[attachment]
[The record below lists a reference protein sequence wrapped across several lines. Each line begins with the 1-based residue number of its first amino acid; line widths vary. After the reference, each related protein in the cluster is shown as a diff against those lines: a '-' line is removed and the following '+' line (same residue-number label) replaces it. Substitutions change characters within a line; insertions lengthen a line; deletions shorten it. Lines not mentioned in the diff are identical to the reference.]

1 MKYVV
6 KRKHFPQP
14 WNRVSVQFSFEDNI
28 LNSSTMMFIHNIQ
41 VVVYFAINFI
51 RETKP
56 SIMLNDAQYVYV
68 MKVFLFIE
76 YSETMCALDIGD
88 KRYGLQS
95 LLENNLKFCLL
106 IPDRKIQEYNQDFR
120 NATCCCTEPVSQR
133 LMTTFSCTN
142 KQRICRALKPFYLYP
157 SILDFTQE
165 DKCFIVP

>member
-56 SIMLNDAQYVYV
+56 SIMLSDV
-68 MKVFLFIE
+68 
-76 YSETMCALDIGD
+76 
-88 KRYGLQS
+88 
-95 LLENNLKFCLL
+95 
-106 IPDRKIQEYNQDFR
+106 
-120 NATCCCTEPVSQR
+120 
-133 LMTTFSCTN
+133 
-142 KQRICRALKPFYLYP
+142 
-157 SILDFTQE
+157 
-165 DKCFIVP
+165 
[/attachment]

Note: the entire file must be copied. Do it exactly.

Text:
[The record below lists a reference protein sequence wrapped across several lines. Each line begins with the 1-based residue number of its first amino acid; line widths vary. After the reference, each related protein in the cluster is shown as a diff against those lines: a '-' line is removed and the following '+' line (same residue-number label) replaces it. Substitutions change characters within a line; insertions lengthen a line; deletions shorten it. Lines not mentioned in the diff are identical to the reference.]

1 MKYVV
6 KRKHFPQP
14 WNRVSVQFSFEDNI
28 LNSSTMMFIHNIQ
41 VVVYFAINFI
51 RETKP
56 SIMLNDAQYVYV
68 MKVFLFIE
76 YSETMCALDIGD
88 KRYGLQS
95 LLENNLKFCLL
106 IPDRKIQEYNQDFR
120 NATCCCTEPVSQR
133 LMTTFSCTN
142 KQRICRALKPFYLYP
157 SILDFTQE
165 DKCFIVP

>member
-56 SIMLNDAQYVYV
+56 SIMLSDV
-68 MKVFLFIE
+68 
-76 YSETMCALDIGD
+76 
-88 KRYGLQS
+88 
-95 LLENNLKFCLL
+95 
-106 IPDRKIQEYNQDFR
+106 
-120 NATCCCTEPVSQR
+120 
-133 LMTTFSCTN
+133 
-142 KQRICRALKPFYLYP
+142 
-157 SILDFTQE
+157 
-165 DKCFIVP
+165 